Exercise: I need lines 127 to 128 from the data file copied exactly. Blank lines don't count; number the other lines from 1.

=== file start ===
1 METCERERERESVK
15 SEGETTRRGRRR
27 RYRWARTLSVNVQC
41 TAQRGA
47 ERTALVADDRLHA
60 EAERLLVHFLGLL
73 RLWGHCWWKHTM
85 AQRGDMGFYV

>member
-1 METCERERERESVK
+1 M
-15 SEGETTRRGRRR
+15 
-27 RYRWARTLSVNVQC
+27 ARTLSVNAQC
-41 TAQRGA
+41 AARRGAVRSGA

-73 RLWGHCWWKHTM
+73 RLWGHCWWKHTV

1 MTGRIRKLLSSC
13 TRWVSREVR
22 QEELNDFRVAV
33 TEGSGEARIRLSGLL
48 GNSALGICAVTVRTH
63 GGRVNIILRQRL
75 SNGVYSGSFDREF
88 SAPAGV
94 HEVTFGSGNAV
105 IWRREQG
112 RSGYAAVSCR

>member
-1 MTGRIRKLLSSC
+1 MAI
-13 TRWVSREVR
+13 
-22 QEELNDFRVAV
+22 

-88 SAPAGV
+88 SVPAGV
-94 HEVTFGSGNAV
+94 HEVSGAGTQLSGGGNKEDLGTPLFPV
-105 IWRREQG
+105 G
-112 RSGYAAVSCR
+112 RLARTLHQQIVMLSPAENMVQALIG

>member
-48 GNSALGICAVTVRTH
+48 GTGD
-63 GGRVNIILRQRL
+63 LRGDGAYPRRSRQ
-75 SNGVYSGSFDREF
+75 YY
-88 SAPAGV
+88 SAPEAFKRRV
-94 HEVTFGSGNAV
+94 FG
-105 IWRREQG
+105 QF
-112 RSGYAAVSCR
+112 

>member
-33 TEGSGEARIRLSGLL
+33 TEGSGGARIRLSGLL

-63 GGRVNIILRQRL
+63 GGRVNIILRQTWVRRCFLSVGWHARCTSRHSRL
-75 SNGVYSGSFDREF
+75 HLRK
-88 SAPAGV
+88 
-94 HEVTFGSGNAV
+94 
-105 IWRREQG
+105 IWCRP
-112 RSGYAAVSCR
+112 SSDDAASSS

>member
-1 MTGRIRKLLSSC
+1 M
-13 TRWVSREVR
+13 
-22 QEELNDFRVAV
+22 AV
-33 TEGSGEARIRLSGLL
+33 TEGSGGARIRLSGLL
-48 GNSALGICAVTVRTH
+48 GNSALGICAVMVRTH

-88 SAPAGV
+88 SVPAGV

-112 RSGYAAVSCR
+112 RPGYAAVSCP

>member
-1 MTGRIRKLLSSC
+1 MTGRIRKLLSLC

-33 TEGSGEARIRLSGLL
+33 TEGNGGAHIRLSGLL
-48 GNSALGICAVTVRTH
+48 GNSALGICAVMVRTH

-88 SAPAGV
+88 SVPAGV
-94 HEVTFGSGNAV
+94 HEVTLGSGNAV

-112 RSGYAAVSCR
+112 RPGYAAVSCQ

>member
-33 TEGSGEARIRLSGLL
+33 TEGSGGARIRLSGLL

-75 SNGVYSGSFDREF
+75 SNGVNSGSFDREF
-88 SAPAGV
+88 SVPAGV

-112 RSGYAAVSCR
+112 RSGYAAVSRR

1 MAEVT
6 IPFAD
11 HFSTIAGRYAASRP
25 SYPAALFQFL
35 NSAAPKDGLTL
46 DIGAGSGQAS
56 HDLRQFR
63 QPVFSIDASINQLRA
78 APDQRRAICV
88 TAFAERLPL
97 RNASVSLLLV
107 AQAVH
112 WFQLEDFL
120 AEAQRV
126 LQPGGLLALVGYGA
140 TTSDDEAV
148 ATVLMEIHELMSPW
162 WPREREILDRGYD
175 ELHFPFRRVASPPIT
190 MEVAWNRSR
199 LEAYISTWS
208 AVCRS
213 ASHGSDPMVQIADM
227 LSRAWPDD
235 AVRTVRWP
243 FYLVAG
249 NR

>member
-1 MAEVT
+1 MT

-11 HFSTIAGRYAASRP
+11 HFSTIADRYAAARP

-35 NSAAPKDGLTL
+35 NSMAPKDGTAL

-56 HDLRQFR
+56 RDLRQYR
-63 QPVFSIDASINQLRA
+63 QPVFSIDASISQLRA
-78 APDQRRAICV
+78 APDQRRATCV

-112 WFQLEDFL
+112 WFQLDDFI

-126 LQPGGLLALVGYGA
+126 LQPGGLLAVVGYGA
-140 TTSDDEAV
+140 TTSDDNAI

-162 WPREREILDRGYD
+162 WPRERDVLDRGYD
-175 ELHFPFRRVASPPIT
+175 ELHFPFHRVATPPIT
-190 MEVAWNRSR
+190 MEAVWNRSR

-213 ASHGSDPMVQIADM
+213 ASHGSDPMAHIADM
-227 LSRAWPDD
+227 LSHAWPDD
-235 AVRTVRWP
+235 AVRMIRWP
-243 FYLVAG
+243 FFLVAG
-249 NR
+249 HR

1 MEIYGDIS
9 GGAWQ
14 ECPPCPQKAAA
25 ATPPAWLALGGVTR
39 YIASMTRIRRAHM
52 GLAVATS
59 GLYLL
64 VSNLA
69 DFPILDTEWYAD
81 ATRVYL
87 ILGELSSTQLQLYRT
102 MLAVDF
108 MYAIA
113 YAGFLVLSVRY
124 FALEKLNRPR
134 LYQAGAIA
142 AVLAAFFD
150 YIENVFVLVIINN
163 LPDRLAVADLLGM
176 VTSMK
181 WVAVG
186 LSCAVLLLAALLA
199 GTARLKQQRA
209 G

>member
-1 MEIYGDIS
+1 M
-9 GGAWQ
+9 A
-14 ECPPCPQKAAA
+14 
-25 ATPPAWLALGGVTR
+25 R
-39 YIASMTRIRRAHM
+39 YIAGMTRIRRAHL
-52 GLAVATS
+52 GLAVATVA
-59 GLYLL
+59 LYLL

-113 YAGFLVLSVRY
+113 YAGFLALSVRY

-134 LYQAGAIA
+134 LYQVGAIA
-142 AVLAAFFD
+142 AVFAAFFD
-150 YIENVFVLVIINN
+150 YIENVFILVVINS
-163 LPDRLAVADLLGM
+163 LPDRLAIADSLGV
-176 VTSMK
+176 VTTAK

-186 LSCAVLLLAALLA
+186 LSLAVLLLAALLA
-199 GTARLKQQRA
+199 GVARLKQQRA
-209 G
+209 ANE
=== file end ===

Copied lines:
126 LQPGGLLALVGYGA
140 TTSDDEAV